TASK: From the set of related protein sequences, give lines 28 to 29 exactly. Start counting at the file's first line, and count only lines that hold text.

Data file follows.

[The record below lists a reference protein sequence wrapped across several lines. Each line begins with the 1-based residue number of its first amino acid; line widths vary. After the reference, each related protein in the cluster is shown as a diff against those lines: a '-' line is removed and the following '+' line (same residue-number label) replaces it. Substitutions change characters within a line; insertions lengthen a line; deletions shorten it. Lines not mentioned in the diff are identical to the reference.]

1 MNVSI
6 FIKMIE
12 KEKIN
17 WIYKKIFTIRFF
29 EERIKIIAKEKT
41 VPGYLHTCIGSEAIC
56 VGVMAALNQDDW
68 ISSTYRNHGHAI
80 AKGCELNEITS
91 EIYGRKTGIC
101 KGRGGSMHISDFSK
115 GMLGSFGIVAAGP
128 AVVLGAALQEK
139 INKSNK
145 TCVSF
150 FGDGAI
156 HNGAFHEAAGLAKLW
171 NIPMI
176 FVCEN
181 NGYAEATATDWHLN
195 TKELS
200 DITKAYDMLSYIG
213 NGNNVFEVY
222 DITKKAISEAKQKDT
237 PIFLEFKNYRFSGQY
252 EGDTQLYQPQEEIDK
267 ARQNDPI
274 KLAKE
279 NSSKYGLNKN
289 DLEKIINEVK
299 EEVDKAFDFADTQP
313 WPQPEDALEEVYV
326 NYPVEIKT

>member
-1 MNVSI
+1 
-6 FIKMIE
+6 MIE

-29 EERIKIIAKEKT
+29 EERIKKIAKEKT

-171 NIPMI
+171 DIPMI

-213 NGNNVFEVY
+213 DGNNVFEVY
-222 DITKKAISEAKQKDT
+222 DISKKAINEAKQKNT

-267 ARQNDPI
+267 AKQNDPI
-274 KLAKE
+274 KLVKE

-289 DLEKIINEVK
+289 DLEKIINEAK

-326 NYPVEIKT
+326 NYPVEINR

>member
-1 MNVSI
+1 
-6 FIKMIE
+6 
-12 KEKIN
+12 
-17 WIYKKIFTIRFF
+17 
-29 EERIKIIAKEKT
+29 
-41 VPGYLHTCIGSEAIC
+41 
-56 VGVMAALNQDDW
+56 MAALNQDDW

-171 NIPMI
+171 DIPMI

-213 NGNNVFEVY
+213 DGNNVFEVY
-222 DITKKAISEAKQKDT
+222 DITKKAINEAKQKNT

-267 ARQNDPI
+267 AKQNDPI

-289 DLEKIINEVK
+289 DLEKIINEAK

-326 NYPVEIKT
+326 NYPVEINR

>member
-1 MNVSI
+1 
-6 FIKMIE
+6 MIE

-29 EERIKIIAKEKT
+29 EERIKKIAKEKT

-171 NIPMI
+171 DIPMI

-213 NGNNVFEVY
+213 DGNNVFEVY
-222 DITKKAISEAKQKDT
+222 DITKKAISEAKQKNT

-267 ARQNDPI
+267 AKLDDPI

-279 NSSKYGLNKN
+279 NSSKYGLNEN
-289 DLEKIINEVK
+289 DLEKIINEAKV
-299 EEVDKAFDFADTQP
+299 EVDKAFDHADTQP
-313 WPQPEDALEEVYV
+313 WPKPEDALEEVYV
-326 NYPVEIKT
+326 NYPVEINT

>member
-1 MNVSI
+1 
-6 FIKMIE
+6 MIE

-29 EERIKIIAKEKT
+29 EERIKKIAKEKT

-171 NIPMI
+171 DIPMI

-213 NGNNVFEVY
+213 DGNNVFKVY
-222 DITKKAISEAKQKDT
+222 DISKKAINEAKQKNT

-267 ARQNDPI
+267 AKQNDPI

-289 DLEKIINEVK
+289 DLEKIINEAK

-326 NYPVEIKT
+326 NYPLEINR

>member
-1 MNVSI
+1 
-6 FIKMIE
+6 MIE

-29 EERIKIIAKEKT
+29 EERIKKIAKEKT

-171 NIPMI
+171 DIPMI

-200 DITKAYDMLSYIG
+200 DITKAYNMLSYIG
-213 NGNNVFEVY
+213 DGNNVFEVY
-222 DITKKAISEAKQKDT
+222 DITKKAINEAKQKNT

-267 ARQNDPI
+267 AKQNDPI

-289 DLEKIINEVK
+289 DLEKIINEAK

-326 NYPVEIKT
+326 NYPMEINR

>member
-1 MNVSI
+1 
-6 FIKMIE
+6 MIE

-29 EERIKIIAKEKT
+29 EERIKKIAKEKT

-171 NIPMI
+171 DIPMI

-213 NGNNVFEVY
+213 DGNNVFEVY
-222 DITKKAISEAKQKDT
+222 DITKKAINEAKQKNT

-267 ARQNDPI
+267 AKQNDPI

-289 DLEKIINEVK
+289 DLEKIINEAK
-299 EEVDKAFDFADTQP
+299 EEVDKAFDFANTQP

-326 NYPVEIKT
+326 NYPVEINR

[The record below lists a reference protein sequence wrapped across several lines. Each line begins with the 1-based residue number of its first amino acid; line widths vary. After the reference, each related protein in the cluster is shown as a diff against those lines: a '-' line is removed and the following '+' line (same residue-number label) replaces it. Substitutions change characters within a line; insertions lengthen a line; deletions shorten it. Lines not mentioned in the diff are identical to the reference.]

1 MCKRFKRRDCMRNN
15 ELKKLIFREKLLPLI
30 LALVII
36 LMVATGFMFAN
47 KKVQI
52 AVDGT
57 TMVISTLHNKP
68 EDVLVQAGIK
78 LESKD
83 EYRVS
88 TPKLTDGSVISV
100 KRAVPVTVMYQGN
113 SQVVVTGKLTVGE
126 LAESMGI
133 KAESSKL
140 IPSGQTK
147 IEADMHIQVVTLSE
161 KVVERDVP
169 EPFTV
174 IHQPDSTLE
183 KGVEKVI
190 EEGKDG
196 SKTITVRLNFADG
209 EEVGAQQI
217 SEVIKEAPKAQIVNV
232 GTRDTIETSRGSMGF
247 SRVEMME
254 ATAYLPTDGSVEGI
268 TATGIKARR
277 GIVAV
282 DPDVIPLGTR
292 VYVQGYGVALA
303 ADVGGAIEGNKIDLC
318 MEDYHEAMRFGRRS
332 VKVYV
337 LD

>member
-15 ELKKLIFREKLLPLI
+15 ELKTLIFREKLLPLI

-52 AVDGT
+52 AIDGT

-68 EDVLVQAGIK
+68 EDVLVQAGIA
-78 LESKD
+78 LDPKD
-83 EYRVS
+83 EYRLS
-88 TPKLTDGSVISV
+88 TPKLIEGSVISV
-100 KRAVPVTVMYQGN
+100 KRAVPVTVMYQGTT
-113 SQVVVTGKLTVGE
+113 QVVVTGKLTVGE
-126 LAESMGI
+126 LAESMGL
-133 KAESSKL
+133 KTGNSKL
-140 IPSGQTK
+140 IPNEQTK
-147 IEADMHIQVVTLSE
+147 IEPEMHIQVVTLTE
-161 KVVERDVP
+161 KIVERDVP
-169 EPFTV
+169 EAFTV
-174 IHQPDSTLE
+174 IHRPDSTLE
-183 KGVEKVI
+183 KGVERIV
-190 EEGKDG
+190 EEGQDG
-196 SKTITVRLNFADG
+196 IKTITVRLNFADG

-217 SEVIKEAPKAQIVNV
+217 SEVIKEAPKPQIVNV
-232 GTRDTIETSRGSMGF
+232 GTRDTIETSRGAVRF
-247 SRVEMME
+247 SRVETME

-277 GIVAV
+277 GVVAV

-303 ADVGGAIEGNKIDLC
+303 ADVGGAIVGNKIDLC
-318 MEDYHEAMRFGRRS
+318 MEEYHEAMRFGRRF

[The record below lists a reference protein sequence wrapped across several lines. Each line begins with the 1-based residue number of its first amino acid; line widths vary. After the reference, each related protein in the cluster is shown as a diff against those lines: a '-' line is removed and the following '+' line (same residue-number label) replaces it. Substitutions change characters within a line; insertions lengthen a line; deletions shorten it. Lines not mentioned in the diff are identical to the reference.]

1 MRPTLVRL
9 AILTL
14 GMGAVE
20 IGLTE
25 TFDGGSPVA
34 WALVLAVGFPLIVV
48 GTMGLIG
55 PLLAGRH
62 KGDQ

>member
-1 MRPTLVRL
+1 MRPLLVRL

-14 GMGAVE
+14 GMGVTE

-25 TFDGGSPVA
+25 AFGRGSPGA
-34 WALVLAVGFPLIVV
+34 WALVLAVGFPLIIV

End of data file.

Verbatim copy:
267 ARQNDPI
274 KLAKE